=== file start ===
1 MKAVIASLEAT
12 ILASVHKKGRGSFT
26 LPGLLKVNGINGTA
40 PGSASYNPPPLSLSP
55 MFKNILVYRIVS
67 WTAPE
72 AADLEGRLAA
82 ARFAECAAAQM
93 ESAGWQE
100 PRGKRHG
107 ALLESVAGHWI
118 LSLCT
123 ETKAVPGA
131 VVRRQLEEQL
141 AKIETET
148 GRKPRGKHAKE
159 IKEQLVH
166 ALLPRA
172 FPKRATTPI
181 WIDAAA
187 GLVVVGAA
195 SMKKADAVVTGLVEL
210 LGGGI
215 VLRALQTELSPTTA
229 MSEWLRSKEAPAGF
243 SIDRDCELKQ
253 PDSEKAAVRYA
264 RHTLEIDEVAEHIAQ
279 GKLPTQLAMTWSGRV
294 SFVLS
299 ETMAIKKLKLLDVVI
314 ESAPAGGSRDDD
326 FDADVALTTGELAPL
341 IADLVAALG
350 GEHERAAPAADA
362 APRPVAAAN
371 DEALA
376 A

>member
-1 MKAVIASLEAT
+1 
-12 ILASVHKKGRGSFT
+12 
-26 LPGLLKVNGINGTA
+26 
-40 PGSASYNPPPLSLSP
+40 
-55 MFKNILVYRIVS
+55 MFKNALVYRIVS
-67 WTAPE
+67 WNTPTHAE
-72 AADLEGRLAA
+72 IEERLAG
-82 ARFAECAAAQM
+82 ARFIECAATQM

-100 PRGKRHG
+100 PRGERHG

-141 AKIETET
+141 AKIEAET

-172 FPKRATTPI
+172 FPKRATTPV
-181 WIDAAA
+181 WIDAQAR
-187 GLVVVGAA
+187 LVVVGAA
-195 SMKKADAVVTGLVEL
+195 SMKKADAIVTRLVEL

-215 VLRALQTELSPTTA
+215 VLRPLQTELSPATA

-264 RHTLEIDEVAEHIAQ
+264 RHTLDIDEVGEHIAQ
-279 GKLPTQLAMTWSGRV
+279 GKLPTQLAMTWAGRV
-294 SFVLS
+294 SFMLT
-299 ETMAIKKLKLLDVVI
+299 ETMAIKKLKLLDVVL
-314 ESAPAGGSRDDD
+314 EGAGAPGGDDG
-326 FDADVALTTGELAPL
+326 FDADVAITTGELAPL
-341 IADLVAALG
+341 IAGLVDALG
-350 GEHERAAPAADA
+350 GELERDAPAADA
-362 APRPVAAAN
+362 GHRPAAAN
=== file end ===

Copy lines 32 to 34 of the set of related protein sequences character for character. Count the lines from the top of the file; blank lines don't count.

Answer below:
314 ESAPAGGSRDDD
326 FDADVALTTGELAPL
341 IADLVAALG